Science tells us that the individual in pain has no direct sensory evidence of the state of their tissues – only the ability to experience the organism’s interpretation of the state of the tissues, body and mind. Does this mean that pain science informs us to ignore how we experience our body, as a therapeutic intervention? Or does it suggest that since there is no single ‘sensory experience’ that would accurately guide us to how much we should move or exercise, therefore we should listen to multiple ‘sensory experiences’ instead in an attempt to make better judgments? Similar to our guidance to an individual with rheumatoid arthritis during a flare-up, in which our education includes using pain, heat, redness and swelling as guides for activity (because no one sign/symptoms is accurate enough), couldn’t pain neuroscience inform us to attend to multiple aspects of existence as a guide to moving with more ease? It might be difficult at first, and many might need practice to be more discerning of their experiences of body, breath, mind and pain, yet many people report that by ‘listening to’ ease of breath, tension in their body, their pain, and their mind (“am I safe”, and “will I be okay later”), they can be more successful at moving with more ease, and recovering function.
Pain neuroscience suggests that we experience less pain when there is greater evidence of safety. As an alternative to making exercise time-contigent for people in pain, can we start by considering that increased muscle tension, breath holding or rapid shallow breathing, fear of injury, and fear of a flare up might all add to the credible evidence of danger? When we succeed in building a strong caring relationship with our patients, then our pain education can potentially convince the patient that they are truly safe. This new belief about pain and attitude towards movement as recovery will likely reduce other protective responses such as tension, altered breath, and negative cognitions and emotions.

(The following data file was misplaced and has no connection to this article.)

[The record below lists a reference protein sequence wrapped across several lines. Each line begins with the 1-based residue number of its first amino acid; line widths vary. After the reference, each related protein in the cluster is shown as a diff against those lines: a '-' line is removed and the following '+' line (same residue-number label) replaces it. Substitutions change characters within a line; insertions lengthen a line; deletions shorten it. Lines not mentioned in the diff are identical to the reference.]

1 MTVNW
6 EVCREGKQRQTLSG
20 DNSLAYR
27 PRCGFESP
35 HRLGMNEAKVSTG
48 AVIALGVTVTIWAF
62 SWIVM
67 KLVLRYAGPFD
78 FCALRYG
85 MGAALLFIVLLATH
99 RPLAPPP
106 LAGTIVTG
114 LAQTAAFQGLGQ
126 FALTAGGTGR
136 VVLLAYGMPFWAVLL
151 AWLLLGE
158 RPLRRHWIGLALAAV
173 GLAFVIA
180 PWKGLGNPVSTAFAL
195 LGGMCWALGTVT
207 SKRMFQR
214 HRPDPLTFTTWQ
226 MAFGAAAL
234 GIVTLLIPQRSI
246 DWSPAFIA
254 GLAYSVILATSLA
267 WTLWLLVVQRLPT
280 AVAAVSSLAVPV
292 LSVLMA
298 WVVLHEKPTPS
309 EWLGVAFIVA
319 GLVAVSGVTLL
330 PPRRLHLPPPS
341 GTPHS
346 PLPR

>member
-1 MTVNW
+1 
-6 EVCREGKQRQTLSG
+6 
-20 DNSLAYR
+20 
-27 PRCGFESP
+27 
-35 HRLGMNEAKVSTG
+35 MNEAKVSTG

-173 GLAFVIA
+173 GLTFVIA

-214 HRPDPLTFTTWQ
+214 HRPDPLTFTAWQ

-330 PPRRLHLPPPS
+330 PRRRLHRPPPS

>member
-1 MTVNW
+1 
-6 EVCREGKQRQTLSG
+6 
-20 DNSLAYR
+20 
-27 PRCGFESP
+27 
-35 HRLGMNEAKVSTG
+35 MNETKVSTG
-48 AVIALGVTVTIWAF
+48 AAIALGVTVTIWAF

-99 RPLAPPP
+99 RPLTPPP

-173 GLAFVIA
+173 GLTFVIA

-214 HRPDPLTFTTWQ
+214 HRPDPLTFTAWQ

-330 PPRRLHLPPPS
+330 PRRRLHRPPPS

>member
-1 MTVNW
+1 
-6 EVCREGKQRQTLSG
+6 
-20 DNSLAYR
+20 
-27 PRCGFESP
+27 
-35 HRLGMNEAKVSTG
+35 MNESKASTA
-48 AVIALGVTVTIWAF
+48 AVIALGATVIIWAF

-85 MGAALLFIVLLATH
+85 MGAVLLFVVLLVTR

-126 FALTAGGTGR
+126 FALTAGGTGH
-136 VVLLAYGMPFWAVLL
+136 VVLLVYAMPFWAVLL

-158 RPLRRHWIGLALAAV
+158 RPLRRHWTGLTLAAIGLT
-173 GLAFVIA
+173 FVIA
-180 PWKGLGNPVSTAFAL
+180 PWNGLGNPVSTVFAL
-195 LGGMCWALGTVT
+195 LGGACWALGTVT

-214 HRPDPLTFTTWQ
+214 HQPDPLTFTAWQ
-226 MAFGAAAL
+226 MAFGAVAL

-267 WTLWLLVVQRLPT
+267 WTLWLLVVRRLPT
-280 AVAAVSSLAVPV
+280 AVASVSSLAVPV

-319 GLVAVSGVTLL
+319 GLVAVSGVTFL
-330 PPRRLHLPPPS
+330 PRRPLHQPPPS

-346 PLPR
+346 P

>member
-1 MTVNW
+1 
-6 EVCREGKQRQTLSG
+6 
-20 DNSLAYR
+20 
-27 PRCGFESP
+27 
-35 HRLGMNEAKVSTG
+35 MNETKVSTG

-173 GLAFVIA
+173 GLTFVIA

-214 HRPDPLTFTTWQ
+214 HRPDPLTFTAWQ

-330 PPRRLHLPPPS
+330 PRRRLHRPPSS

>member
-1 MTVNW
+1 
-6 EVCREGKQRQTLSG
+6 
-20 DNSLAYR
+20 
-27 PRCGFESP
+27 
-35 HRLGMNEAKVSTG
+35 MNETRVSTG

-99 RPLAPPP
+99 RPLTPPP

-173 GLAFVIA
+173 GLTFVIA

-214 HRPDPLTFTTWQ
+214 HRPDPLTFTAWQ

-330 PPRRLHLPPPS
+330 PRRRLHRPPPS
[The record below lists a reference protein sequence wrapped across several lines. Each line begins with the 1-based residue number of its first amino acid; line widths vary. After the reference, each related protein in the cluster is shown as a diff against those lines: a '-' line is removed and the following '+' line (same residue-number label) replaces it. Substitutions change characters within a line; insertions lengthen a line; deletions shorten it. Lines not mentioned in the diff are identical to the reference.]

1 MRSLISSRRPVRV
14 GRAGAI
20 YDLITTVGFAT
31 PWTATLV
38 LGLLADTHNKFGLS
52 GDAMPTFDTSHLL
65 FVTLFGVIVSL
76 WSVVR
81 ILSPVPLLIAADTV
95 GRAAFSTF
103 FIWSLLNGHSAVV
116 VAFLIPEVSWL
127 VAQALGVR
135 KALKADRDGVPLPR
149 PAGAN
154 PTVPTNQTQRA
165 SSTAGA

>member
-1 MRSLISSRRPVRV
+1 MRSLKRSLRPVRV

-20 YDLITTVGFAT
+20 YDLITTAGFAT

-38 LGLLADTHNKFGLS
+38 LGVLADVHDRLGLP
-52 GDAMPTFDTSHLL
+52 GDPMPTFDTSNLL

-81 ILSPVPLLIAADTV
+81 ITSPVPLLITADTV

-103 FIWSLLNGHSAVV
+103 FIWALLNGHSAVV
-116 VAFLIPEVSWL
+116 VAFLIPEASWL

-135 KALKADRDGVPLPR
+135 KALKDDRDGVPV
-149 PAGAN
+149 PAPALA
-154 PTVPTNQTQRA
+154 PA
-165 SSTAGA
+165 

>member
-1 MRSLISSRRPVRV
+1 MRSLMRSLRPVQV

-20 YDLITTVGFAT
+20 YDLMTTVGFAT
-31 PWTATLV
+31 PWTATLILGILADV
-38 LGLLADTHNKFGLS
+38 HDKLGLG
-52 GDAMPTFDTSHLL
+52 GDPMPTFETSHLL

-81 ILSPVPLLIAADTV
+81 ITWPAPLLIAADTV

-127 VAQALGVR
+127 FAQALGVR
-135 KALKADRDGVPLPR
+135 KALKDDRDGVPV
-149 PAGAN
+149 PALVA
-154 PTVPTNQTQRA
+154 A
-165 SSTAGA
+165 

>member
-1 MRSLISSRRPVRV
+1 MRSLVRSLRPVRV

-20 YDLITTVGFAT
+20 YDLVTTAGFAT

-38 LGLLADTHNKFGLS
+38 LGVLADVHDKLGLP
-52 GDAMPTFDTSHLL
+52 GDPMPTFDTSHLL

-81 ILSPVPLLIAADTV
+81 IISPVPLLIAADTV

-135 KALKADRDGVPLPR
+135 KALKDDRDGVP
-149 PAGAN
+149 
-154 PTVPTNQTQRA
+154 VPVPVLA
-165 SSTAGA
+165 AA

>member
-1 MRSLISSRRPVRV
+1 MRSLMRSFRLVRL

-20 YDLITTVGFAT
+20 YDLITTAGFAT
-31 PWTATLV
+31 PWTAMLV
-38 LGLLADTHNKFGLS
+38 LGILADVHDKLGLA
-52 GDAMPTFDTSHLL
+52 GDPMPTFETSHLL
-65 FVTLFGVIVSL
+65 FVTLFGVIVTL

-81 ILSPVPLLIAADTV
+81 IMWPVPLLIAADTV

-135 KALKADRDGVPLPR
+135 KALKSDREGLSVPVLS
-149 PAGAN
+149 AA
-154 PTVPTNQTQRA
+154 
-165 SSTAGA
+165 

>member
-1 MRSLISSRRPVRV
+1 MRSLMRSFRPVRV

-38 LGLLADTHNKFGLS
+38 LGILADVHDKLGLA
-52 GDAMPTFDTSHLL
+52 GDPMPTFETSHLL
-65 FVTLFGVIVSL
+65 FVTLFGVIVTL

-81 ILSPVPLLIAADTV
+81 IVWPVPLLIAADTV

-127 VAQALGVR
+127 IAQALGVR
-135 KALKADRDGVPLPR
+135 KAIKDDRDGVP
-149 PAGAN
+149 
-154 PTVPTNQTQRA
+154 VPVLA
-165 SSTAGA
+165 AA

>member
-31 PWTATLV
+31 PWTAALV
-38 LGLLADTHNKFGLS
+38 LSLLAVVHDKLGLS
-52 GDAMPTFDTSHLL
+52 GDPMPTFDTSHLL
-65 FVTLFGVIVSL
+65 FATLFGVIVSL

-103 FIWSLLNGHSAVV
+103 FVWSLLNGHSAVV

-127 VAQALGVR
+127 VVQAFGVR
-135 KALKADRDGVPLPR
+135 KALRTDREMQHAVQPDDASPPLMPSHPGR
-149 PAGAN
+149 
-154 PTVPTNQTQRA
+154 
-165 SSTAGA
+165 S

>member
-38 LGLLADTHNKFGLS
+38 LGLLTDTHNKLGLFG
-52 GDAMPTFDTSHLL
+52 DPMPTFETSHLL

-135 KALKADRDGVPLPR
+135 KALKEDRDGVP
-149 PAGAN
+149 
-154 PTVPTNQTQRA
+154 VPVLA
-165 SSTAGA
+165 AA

Pain neuroscience suggests there is more than one path. We can use much more than knowledge and cognitions as a source of changing the organism’s determination of danger.
If you have experienced intense lasting pain, imagine for a moment that you are about to apply a mechanical load to your body that previously worsened your pain, creating a multi-day flare of hypersensitivity and little ability to find peace, even in sleep. You trust your clinician, and you have taken the time to acquire deep understanding of pain neuroscience. You know that you are physiologically safe. You know that there is a large buffer between increased pain and injury. Yet you are experiencing your protective systems on high alert as you begin the movement. Your cognitive learning has not yet generalized to previous kinesthetic learning. Is ignoring your experiences of heightened protection your only adaptive option? Certainly, if you can fully shut down these thoughts there is likely to be greater determination of safety. Yet, what about using other aspects of your existence to further decrease evidence of danger? Might some people be more able to make the necessary cognitive shift, when those cognitions are supported by other compatible inputs to the brain? Would some find it more effective to shift the organism’s determination of safety when they are also regulating of their breath, their body tension, and/or emotions?
Neuroscience informs that pain is a biopsychosocial experience. Changing cognitions is therefore one strategy to enhance movement and exercise therapies. This same logic extends beyond cognitive strategies, to include enhancing an individuals ability to move with more ease by altering sensory signaling from the musculo-skeletal system, respiratory system, cardiovascular system, autonomic nervous system, emotions, relationships, workplace and societal forces.
Neuroscience supports a biopsychosocial view of all therapeutic interventions. As such, a logical inference is that movement and exercise can be considered as paths to changing cognitions. Movement and exercise have a role in the changes we observe in self efficacy, in hopelessness and helplessness and therefore catastrophic thinking, in body schema and body image, and in emotions such as grief, anxiety and depression.
Maltlief et al provide an instructive beginning to discussions of integrating pain neuroscience and movement therapies for people in pain. They have also infused cognitive behavioural principles into their protocol. As we move forward, applying science to get past our Cartesian and dualistic views, we have much to consider – including whether any of our protocols are effective for long-term outcomes, and whether any particular strategy can be learned and effectively used by other clinicians.